23rd Sunday after Pentecost Sermon
The Temple in Jerusalem was extraordinary. It was one of the Seven Wonders of the Ancient World. In fact, it was the largest sacred site in the Roman Empire. Of course, the temple’s gone now. All that’s left is the foundation that holds up the plaza in which the temple once stood. But even that’s extraordinary. It’s the size of 29 football fields. And some of the foundation stones are HUGE. The largest one is about 40 feet long, 14 feet thick and 10 feet high. It’s estimated to weigh 570 tons. To this day, nobody knows how the ancients managed to maneuver such massive stones.
And then there was the beauty of the thing: the temple itself was covered in marble and gold. I can only imagine what it must have been like to have been a faithful Jew who lived up north in Galilee, making the pilgrimage to Jerusalem and coming ‘round the bend to see that shining, massive temple crowning Mt. Zion. It must have filled them with awe – and pride. For that was their temple, a monument to the glory of their God, in fact, God’s own dwelling place! Who was like Yahweh? No one. There was no God like theirs. And nothing made that more manifest than the glory of their temple.
I imagine it was similar to my experience visiting St. Peter’s in Rome. Before going, I was actually anxious about seeing it. How would I react to all that flagrant wealth, knowing it was funded through exploitation of empires and manipulation of frightened people, trying to save their souls to heaven? And yet, though all that be true – I tell you – I was stunned by it. Never in my life could I have said a church building was a foretaste of heaven. But that’s how I experienced it. During the mass, the music started, and I started crying. There was this tangible sense of the immensity of God’s glory and my built-in human need to adore that God.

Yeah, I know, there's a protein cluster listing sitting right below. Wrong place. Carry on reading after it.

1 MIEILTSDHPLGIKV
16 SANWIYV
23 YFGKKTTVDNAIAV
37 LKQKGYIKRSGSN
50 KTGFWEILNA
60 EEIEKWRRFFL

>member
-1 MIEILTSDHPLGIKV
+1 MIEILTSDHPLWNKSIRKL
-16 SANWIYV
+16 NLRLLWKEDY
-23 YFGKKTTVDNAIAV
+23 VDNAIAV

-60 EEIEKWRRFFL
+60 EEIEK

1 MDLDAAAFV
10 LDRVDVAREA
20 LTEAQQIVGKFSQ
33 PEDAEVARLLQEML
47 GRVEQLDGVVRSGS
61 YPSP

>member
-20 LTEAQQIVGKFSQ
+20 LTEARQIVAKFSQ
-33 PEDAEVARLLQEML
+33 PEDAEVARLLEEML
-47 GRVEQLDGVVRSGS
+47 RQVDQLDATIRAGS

And, you know, there’s something to be said for all this. After all, according to Biblical tradition, the Jewish temple was built according to God’s instructions. We physical humans are affected by the physical spaces we inhabit – be it the grandeur of a temple, or the simple placement of a few paper birds on the cross. Our spirits are informed by these things.
But then along comes Jesus, the Son of God, the rightful heir of this temple. This monument of glory was his to claim and inhabit in a way none other could. And yet, when he hears people talking about how impressive the temple was, what does he have to say about it?
The days will come when not one stone will be left upon another; all will be thrown down (Luke 21:6).
And then, when they ask him what he’s talking about, he gets even gloomier:
Nation will rise against nation, and kingdom against kingdom; there will be earthquakes and famines and plagues; dreadful portents in the heavens.
They will arrest you and persecute you…
You will be betrayed by your families. You will be hated… all because of my name.
The temple was a thing of beauty, but it was a fading beauty. In the eyes of Jesus, its masonry would prove as fragile and fleeting as a spring flower. The stones would tumble and disaster spill forth.
All of which begs the question, what were these disasters he predicted? On an historic level, they can point in two directions:
First, the literal destruction of Jerusalem and the temple. It was torn down by the Romans during the Jewish revolt that happened about forty years after Jesus’ own death and resurrection.
Second, these disasters could also describe the persecution of the Christians that happened sporadically during the first few centuries of the church.
Our history is a gruesome one – be it political uprising that are squashed or religious persecutions. The history books are filled with the horror of what people can do to one another, sanctioned by the twin virtues of patriotism and religion.
And, of course, these sufferings haven’t ended. They go on and on and on. We can’t stop killing each other. This year it’s Ukraine. Next year will be something else.
And as for earthquakes, famines, and plagues… well, what’s to be said? Disaster follows disaster. After two years with no rain, Somalia right now is gripped by severe famine. In the time it takes me to preach this sermon, fifteen Somali children will be hospitalized for malnutrition. Meanwhile, the monsoons in Pakistan this summer were ten times heavier than usual, with thousands dead and millions displaced. Their economy is shattered, and all the woes and instability that comes with it.